In the hepatocyte, numerous genes are regulated by glucocorticoid hormones. Even though these genes are expressed in the liver and they all contain glucocorticoid response elements (GREs), their patterns of transcriptional response vary considerably. For example, some genes rapidly respond to glucocorticoid while others display a lag. In addition, cycloheximide abolishes the response to glucocorticoid in some, but not all genes. Thus, glucocorticoid regulation of transcription in hepatocytes may involve several different mechanisms, including interactions between the glucocorticoid receptor and several types of novel accessory factors which modulate the glucocorticoid response in a gene or a cell-specific fashion. Carbamyl phosphate synthetase-1 (CPS-- 1), is an example of a gene which shows a lag in its induction by glucocorticoid and whose induction is blocked by cycloheximide. These observations are consistent with the existence of accessory factors which modulate the glucocorticoid induction of CPS-1. Precedence for the existence of such factors has been demonstrated for the PEPCK gene, which displays almost identical glucocorticoid induction kinetics as CPS-1. The hypothesis that modulation of glucocorticoid regulation of the CPS-1 gene in hepatocytes requires one or more accessory factors, in addition to the glucocorticoid receptor, will be tested.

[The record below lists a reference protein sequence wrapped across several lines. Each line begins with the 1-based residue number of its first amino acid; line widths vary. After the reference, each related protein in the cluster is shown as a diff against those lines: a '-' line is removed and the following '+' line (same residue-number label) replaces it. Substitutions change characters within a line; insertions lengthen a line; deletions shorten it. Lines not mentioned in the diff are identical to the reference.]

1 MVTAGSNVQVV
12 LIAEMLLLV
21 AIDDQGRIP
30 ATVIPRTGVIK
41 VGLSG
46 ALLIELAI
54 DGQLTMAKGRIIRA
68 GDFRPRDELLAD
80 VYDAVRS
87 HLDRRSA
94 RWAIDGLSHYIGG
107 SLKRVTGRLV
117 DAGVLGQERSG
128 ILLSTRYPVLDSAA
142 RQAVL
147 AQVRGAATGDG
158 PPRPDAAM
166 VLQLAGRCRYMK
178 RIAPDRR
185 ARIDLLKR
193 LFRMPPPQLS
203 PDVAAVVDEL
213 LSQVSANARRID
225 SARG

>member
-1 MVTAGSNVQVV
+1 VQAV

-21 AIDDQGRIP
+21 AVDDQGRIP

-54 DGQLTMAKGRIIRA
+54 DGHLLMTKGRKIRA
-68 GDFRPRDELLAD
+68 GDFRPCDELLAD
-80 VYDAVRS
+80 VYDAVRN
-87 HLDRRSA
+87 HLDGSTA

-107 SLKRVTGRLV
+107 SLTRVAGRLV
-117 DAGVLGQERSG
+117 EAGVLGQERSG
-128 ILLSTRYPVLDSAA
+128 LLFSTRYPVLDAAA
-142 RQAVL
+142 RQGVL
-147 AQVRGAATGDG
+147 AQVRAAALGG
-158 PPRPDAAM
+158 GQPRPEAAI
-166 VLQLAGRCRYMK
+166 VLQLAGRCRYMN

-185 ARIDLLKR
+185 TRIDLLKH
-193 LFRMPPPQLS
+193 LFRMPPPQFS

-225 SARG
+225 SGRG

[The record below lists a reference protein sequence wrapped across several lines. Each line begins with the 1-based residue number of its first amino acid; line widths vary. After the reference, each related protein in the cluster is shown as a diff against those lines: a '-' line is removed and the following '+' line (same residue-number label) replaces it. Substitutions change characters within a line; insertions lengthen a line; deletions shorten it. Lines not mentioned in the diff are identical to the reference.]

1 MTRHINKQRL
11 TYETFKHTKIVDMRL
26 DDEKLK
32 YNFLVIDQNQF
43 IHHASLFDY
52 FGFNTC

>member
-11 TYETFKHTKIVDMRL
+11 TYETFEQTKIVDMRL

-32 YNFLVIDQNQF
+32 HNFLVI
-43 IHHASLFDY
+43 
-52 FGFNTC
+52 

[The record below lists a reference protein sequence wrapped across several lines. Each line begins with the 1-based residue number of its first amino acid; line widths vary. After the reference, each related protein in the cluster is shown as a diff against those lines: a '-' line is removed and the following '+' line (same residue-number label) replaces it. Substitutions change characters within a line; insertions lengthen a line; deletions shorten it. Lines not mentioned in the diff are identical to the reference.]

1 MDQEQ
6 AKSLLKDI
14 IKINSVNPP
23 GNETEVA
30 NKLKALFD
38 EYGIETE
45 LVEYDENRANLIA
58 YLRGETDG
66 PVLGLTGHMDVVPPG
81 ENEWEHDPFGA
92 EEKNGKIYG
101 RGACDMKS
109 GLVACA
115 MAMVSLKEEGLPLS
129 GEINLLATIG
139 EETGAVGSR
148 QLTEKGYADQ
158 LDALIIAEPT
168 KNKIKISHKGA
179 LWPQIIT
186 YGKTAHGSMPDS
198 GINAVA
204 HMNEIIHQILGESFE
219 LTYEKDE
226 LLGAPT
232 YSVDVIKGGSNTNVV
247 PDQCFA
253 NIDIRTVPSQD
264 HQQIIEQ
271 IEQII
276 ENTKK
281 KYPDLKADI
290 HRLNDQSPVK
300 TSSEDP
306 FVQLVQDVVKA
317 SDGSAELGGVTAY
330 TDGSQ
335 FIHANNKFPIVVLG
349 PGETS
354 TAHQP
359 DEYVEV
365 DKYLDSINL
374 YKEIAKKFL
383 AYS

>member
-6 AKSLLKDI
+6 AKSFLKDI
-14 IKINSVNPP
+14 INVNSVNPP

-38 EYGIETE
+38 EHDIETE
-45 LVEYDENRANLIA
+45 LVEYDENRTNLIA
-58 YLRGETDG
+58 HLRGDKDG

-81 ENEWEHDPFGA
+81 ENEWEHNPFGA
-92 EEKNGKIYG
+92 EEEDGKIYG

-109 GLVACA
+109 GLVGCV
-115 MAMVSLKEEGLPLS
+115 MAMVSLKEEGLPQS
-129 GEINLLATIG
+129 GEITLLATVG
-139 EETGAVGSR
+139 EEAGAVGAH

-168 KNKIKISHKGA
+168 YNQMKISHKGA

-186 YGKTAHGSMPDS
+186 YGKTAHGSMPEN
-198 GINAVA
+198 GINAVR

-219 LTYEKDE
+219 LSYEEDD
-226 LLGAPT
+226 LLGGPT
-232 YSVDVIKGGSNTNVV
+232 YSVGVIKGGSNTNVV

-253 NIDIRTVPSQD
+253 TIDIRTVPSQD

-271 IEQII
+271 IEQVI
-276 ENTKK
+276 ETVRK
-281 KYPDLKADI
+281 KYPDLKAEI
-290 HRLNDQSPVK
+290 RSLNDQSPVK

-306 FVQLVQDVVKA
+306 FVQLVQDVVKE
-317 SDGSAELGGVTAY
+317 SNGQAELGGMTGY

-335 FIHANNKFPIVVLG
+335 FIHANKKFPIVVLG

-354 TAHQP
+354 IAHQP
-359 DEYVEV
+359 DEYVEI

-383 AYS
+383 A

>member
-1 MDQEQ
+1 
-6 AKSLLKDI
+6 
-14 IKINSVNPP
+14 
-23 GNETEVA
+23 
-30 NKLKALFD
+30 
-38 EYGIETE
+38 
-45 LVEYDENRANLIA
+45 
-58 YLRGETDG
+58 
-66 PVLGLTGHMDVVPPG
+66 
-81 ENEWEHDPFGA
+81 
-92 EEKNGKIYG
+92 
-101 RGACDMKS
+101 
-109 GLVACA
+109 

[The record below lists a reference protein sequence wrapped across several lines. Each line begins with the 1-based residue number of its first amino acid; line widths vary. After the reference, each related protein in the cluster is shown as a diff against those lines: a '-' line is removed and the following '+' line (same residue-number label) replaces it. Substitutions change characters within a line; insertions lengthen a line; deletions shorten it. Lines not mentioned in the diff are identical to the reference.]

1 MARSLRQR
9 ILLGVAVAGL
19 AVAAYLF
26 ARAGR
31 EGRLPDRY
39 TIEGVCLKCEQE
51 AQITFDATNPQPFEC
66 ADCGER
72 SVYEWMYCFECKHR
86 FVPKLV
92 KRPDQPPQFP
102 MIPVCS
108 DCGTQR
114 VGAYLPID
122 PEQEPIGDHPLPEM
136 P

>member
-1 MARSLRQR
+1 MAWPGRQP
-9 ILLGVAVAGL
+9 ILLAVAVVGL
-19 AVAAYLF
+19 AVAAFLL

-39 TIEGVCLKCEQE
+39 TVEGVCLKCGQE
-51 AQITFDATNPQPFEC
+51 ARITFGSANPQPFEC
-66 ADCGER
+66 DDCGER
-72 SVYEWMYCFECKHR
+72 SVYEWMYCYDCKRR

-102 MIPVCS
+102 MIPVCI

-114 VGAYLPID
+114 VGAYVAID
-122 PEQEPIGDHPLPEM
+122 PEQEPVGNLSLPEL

The specific aims are to: 1. Localize the Glucocorticoid Responsive Unit(s) (GRU) for the CPS-1 gene. 2. Examine the CPS-1 response to glucocorticoid in primary hepatocytes compared to H411E hepatoma cells to determine if malignant transformation alters the pattern of accessory factors. 3. Define and test the minimum GRE activity within the GRU. 4. Analyze the functional and biochemical interrelationships between accessory factors and the glucocorticoid receptor. 5. Characterize, isolate and clone the accessory factors. The identity of these accessory factors and their mechanism of interaction with the glucocorticoid receptor and transcriptional machinery is an exciting area for new investigation which could lead to a better understanding of steroid hormone regulation of gene expression. These studies have far reaching implications, possibly expanding our understanding of developmental or tissue-specific regulation of gene expression, mechanisms involving the role of glucocorticoid in sepsis or inflammation, and regulation of cellular growth at a more general level, including growth and benign or malignant tumor formation.
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